Outer space is not pitch black, says scientists

Date:23 November 2020 Author: Kirsten Jacobs

A new study reveals that what we have believed about outer space for decades is not true. Scientists have determined that outer space is not pitch black as thought, but rather filled with light.

The study, which is scheduled to be published in The Astrophysical Journal, explains that while space is dark there is tons of unexplained light being emitted.

Astronomer Tod Lauer of Arizona’s National Optical Astronomy Observatory and a team of researchers with NASA’s New Horizons space mission used existing data from the New Horizons LORRI camera to measure the optical-band sky brightness within seven high galactic latitude fields.

The team used the LORRI camera and simple relescope to take images of space, then studied the emptiest images captured and processed them to remove any residual zodiacal light. Once processed, they were left with clean images of deep space without any light pollution, yet still found light sources coming from beyond our own galaxy. Even after subtracting more light they believe could be attributed to all the galaxies, there was still a substantial amount of unexplained light.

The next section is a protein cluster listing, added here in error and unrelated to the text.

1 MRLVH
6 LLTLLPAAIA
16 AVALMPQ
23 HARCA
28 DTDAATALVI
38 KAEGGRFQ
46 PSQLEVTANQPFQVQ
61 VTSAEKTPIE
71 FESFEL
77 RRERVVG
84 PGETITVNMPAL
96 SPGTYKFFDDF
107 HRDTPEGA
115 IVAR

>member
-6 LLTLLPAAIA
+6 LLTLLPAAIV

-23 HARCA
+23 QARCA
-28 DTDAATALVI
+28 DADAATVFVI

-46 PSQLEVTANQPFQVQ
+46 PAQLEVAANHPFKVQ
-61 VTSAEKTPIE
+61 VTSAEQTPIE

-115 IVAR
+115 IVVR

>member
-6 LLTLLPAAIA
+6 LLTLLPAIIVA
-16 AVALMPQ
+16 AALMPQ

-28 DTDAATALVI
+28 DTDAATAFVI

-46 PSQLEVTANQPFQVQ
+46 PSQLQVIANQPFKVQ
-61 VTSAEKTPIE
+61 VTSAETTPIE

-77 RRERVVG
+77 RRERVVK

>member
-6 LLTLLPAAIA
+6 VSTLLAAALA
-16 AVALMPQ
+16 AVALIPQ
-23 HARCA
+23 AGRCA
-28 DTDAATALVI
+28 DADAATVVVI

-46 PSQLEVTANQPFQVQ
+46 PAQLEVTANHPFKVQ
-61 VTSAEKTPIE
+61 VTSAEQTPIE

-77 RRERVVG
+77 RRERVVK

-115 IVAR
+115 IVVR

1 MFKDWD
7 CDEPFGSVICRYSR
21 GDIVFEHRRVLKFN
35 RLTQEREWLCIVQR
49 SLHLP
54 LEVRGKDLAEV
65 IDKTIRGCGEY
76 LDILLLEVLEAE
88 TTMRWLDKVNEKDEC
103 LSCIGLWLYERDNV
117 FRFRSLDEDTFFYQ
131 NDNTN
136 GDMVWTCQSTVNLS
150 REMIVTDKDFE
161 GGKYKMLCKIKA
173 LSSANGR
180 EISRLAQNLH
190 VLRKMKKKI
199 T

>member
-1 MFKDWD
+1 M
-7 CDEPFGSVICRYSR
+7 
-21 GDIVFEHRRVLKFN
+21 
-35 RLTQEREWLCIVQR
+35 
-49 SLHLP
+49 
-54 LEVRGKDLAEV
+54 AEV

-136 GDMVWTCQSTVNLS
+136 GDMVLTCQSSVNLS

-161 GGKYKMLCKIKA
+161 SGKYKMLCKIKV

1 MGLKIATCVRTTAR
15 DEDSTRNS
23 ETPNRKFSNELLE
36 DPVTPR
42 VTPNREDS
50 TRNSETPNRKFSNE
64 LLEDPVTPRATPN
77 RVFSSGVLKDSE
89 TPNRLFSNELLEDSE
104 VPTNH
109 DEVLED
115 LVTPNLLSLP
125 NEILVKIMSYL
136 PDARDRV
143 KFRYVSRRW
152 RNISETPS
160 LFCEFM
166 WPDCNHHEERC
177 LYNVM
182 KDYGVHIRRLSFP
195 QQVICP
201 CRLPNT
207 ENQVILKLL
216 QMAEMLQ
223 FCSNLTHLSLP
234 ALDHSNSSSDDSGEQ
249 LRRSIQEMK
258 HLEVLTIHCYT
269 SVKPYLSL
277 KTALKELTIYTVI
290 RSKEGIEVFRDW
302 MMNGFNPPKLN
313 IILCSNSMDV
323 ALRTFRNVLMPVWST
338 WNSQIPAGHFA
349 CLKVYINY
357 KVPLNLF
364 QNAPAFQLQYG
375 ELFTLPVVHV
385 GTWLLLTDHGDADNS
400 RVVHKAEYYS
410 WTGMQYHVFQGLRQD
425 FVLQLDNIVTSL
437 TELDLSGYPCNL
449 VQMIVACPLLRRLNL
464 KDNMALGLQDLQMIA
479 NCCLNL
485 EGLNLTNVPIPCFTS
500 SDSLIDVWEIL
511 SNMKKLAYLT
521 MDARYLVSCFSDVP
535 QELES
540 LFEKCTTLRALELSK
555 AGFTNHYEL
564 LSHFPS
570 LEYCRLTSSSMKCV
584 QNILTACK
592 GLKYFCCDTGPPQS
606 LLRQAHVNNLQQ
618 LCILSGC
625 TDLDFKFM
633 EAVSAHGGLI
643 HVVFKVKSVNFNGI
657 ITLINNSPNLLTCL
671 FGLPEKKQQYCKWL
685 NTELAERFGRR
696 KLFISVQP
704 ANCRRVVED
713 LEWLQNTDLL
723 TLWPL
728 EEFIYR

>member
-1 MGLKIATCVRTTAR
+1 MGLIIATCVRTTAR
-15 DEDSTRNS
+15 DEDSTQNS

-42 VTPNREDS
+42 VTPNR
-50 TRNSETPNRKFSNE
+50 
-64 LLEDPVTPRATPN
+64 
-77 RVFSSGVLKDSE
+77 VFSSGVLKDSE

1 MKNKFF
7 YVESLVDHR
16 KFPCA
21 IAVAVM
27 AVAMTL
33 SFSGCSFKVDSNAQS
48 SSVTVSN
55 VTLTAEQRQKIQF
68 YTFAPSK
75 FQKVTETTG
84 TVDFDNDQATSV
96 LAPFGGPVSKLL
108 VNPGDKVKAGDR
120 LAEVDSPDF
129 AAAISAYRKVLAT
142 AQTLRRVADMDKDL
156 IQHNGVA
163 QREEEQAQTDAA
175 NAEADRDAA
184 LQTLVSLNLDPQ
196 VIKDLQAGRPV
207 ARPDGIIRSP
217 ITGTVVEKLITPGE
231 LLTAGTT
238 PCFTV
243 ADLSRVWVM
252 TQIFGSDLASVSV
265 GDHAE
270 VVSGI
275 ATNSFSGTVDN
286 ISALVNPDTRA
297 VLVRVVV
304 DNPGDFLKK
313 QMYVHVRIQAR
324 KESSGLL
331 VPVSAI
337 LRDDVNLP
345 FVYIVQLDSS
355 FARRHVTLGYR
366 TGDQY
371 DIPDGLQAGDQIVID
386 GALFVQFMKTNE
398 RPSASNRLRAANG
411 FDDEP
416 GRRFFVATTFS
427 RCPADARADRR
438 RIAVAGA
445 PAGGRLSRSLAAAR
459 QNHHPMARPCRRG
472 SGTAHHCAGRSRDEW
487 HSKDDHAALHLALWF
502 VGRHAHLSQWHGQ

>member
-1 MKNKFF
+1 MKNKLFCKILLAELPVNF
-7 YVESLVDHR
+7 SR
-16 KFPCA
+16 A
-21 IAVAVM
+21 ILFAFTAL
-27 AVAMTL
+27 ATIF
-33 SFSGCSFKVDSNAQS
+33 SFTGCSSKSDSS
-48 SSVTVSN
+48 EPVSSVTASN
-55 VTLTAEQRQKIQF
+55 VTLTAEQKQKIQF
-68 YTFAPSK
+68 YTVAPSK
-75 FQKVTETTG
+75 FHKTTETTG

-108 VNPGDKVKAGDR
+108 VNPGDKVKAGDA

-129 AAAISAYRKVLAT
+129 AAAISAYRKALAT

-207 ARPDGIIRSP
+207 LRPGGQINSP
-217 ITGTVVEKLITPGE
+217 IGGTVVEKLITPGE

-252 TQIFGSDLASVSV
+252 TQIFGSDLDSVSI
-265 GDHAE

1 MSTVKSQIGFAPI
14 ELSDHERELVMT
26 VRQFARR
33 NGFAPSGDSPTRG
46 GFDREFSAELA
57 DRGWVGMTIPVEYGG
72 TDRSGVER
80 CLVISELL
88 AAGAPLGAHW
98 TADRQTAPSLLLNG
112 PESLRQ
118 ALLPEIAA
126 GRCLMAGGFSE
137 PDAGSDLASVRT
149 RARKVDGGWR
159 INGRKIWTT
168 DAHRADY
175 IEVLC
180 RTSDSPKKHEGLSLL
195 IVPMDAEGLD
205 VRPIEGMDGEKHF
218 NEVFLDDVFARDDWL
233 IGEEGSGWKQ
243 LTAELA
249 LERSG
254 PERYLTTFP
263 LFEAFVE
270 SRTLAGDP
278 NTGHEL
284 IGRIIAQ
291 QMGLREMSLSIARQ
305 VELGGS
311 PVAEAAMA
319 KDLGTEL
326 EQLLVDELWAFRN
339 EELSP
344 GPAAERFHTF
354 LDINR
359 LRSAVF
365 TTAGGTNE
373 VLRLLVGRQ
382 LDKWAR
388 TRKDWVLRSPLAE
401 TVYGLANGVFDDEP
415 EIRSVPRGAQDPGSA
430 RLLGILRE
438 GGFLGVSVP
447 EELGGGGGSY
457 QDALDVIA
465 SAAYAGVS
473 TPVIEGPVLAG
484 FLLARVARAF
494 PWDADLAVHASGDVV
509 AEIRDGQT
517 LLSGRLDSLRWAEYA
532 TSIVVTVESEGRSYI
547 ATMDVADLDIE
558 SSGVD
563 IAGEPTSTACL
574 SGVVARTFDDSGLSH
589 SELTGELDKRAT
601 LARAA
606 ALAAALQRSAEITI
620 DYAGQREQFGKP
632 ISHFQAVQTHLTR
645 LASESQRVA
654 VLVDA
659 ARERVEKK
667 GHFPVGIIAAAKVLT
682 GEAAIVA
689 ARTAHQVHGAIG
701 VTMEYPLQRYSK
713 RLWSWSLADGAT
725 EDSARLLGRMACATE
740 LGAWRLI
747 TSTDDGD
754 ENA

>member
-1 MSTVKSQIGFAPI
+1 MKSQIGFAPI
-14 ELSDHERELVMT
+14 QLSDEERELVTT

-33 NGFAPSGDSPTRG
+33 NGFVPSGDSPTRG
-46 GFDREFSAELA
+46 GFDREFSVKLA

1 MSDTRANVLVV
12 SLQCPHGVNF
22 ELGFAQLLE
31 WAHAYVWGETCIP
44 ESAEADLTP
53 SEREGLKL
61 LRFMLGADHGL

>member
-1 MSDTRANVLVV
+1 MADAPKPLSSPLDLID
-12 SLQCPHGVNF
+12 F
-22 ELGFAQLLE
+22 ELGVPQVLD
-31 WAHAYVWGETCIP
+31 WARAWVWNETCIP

Researchers, however, are unsure of where this light is coming from. They hypothesize that is could be from yet undiscovered stars or galaxies, or something else entirely.

Despite not knowing where the light is coming from, this finding is sure to change how astronomers view space.

“They’re saying that there’s as much light outside of galaxies as there is inside of galaxies, which is a pretty tough pill to swallow, frankly,” said Michael Zemcov, an astrophysicist at Rochester Institute of Technology.

“As a person who studies the universe, I really want to know what the universe is made of and what are all the components of the universe,” said Marc Postman, an astronomer with the Space Telescope Science Institute in Baltimore. “We would like to think that the components that give off light are something that we can really get a good sense of and understand why there is that much light.”


Picture: Pexels

Latest Issue :

February 2021